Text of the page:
8. Brazilians of European ancestry do, Denise, but not those of African or Asian background, even if they have intimate contact with those of European roots. (Argentines and Uruguayans, on the other hand, do view themselves as very European ["El mundo viejo"], since the overwhelming majority of those populations are of that ancestry.) As you know, there is a common concept of what it means to "be Brazilian," though, something which I experienced in my excursions through Sao Caetano/Sao Paulo.

    -Lee
     
  9. Haiti is "Latin" if you consider French language and culture to be such (although you'd be hard pressed to find a real Frenchman in a pinch). The same applies to French Guiana, although the vast majority of the people are a mixture of different races. The Virgin Islands aren't "Latin" either; they were settled by the Danish. Same goes for the Dutch West Indies.

    The problem, to me, is that the terms "Latin" and "Latino" (as well as "Hispanic") are used too freely. How can, for example, a Bolivian Indian who speaks only Quechua and practices the culture of his ancestors be considered Latino or Hispanic? Simply because he lives in a country which was colonized by the Spaniards, and has Spanish as one of its official languages? If that is the case, then all those residing in the United States and Canada (except Quebec) should be called "Anglo", even if they are of Polish, Sub-Saharan African, Armenian, Chinese, Tunisian, Mexican, Native American/Canadian, or Irish(!) ancestry. As to the terms "Latin" and "Latino," I could call myself Latin (since I'm mostly of Italian blood), but if I do so here in Southern California, I would be pegged as "Hispanic," which I'm not. (And "Latino" is not used here for Italian, French, or Romanian, but for those who are of Spanish- or Portuguese-speaking background.)

    As to the term "Hispanic," and its use among Spaniards, it has been my exprience that the latter generally want nothing to do with it.* My former brother-in-law, a Spaniard, considers Hispanics to be Mexicans/Central Americans, as do other Spaniards I have spoken to. I have one student of Spanish parents in my classroom, and her mother listed her not as "Latino/Hispanic" on her child's information card, but rather as "White, non-Hispanic." So while it is true that Spaniards are from "Hispania," it is my experience that they refer to be called Spaniards or Europeans, not Hispanics...(Interestingly enough, when my former b-i-l once spoke Castilian to a Meso-American, the person looked at him funny, and asked where he was from. When the former told him Spain, the other person responded, "They speak Spanish in Spain?" Another time, when he gave directions in Spanish to an Hispanic women, the latter answered, "Thank you" in English, perhaps thinking that the European-looking man with blue eyes who spoke such odd Spanish must be a gringo. Infuriated my former b-i-l...)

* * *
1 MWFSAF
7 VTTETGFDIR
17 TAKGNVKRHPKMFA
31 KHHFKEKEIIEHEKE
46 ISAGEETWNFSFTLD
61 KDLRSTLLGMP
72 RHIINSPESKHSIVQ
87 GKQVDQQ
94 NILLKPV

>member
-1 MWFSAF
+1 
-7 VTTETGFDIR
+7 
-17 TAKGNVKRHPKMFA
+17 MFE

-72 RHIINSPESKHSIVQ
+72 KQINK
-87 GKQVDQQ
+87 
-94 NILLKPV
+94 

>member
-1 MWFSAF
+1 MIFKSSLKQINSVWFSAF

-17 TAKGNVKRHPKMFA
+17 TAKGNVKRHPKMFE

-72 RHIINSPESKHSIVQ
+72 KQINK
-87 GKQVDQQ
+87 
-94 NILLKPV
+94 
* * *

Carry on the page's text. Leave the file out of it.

*And here in S. California, many Mexicans/Chicanos neither want anything to do with the terms Latino or Hispanic, insisting that they are not Europeans, but rather mostly Native or mestizo...
     
    Last edited: Apr 23, 2011
  10. Belize is the former British Honduras. It does, however, have a substantial Spanish-speaking population.
     
  11. So I'm right and wrong? ;)
     
  12. I am of Danish and Norwegian descent which is Scandinavian but the last thing I want is to be lumped in with those damn Swedes! And don't get me started on the arrogance of people that think the Finns are Scandinavian!

    Why I have never been so insulted in my life!
     
    Last edited: Apr 23, 2011
  13. John, control yourself! lol
     
  14. Carlos Gardel -- Palermo (1929)

    [video=youtube;OZMm1t5x-AY]http://www.youtube.com/watch?v=OZMm1t5x-AY&feature=related[/video]
     
  15. Lincsong

    Lincsong I'll Lock Up

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    Xavier Cugat

    [video=youtube;zftkbnDP4MA]http://www.youtube.com/watch?v=zftkbnDP4MA&feature=share[/video]
     
  16. Lincsong

    Lincsong I'll Lock Up

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    [video=youtube;1iwOFoSVfbU]http://www.youtube.com/watch?v=1iwOFoSVfbU&feature=related[/video]
     
  17. Orquesta Tipica Victor -- Mi Taza De Café (tango)
    (My Cup Of Coffee)

    [video=youtube;HuiHLcb73FQ]http://www.youtube.com/watch?v=HuiHLcb73FQ&feature=related[/video]
     
  18. Rundquist

    Rundquist A-List Customer

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    The quintessential latin song about coffee, Eddie Palmieri’s “Café”.

    [video=youtube;nRahInPBzFo]http://www.youtube.com/watch?v=nRahInPBzFo[/video]
     
  19. Libertad Lamarque

    Besos Brujos (Bewitching Kisses)

    [video=youtube;yHsb5JunEJs]http://www.youtube.com/watch?v=yHsb5JunEJs&feature=related[/video]
     
  20. Lincsong

    Lincsong I'll Lock Up

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    Frank Sinatra;
    [video=youtube;H3MqmV47Lq8]http://www.youtube.com/watch?v=H3MqmV47Lq8[/video]

    Harry Arnold 13 or so years earlier...

    [video=youtube;WiyDtleYlfM]http://www.youtube.com/watch?v=WiyDtleYlfM&feature=related[/video]